Humans who populated the Americas never domesticated local wild canines. Palaeontologists have put forward certain hypotheses to explain this.
Humans colonised the American continent 15,000 years ago, together with their dogs. Today’s domestic dogs in the region are all descendants of the Eurasian grey wolf. No species of wild canine was domesticated there. Marcelo Sanchez, a palaeontologist at the University of Zurich, has confirmed this by means of genetic analyses of archaeological bones. Together with Valentina Segura of CONICET, Argentina’s national scientific and technical research council, he has examined the reasons why American populations were unable to domesticate one or more of the nineteen species of wild canines present on the continent.
Two species of domesticated canines
The study analyses in detail the biological attributes that make domestication possible for each of the wild canine species: e.g., docility, dietary flexibility and the ability to reproduce in captivity. According to the scientists, the coyote and the bush dog possess these qualities. So why haven’t they been domesticated? The aggressiveness of young coyotes and the propensity of the bush dog to get sick might be clues.
Another explanation lies in the particular world views of certain populations in the Amazon basin, an area in which archaeology has not – for the moment – demonstrated the presence of domesticated dogs before the end of the 19th century. “Anthropological research shows how ideas about relations between living beings in these societies make domestication a non-starter”, says Sanchez. However, this argument cannot be extended to the entire American continent, which is characterised by a great diversity of cultures and world views. For Sanchez, it is likely that “since the populations of the Americas already owned dogs, they did not feel the need to domesticate other species”.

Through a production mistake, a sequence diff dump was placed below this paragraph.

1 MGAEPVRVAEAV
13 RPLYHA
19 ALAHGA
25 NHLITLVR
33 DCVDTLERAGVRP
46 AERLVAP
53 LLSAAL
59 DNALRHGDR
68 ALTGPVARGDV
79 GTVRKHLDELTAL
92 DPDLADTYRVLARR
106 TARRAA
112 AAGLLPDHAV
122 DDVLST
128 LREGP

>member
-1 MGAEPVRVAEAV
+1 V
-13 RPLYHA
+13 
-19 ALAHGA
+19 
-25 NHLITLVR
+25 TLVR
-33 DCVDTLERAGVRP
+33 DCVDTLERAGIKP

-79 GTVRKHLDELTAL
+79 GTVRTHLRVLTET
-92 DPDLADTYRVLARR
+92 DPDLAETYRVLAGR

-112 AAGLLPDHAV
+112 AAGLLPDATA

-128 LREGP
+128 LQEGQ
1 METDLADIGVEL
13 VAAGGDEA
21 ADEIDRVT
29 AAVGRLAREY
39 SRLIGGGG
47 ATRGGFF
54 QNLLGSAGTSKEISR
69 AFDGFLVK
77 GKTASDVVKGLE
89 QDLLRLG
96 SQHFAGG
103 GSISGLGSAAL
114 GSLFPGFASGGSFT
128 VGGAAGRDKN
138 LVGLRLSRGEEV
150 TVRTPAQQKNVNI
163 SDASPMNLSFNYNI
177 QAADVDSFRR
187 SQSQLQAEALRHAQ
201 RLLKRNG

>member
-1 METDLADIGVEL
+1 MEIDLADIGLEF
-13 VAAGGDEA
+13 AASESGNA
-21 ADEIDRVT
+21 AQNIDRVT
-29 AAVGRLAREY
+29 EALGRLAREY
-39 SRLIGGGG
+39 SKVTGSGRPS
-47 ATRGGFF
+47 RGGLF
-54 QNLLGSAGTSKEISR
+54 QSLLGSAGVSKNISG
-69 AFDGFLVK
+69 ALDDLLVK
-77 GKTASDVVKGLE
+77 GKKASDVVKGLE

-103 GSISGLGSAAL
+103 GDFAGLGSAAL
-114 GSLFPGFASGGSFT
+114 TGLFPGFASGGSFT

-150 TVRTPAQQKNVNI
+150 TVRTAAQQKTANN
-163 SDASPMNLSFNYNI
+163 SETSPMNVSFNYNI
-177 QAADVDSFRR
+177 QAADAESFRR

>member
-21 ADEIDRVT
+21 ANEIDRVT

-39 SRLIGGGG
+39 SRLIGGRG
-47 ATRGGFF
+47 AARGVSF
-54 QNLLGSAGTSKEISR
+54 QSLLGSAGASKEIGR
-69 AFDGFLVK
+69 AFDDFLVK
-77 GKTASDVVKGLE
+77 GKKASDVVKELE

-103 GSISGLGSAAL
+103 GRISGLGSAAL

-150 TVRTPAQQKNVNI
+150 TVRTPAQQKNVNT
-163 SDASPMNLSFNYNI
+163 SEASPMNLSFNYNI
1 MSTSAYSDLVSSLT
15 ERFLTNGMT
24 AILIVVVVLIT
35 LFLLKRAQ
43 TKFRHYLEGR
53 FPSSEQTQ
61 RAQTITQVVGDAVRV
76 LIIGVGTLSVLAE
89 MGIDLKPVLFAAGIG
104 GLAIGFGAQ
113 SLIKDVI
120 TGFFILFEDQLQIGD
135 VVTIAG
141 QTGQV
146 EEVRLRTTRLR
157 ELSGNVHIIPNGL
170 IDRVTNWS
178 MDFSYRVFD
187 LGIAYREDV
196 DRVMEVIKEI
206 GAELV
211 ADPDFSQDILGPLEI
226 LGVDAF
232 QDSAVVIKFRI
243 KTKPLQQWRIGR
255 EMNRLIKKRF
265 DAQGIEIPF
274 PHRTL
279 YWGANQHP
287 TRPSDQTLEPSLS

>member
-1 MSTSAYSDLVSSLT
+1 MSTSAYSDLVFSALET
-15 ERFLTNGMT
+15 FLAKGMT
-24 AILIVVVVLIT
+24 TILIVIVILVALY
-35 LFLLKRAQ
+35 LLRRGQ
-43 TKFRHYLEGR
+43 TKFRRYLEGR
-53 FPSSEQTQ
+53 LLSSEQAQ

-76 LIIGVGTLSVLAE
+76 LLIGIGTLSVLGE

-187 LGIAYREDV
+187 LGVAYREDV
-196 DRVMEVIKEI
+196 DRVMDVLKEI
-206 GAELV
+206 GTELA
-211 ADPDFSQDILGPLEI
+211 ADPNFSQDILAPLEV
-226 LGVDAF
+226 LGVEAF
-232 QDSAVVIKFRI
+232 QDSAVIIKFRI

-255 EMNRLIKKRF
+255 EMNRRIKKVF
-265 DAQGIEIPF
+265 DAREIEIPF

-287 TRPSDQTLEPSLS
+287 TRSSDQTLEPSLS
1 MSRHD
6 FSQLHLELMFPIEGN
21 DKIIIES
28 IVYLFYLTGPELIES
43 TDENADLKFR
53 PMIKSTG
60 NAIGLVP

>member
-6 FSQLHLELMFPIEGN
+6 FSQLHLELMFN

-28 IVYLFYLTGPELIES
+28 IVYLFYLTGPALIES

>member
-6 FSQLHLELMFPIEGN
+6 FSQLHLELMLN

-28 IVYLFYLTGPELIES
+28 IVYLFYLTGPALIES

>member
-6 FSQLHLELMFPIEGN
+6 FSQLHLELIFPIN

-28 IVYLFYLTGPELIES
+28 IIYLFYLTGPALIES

The Eurasian grey wolf has therefore won the prize for domestication of canines. “We can talk about luck to a certain extent”, says Sanchez. “But the biological attributes of the grey wolf, as well as the distribution of the species in regions experiencing strong demographic growth during the Palaeolithic, are certainly to blame”. And the domestication of the only grey wolf among the canines should not make us forget the numerous and complex relationships woven by humans with other species of wild canines, a phenomenon that is particularly remarkable in the Americas and which has left numerous archaeological traces.
Intense connections with wolves, coyotes and foxes
Bones of wolves, coyotes and foxes have been found in graves. These animals have also been the subject of symbolic representations. And the adoption of litters of these species is a practice that continues to this day. The diversity of degrees of integration of wild canines in these societies shows that there are many possible relationships between humans and animals, well beyond a rigid duality between domestication and wildness”, says Aurélie Manin, a zooarchaeologist at Oxford University. “The most common definition of domestication, which involves controlling the reproduction of a species for utilitarian purposes, is inherited from 19th-century Western culture. Many societies in history and in today’s world do not share this otherwise highly anthropocentric definition”.
Can we affirm that the pre-Columbian societies had domesticated these wild canines as we understand the concept in the West? The answer is far from simple, especially because it is often not easy to distinguish among the bones of canines. But research is progressing: Manin has recently developed a method for analysing canine dentition that allows us to distinguish canine species with greater certainty.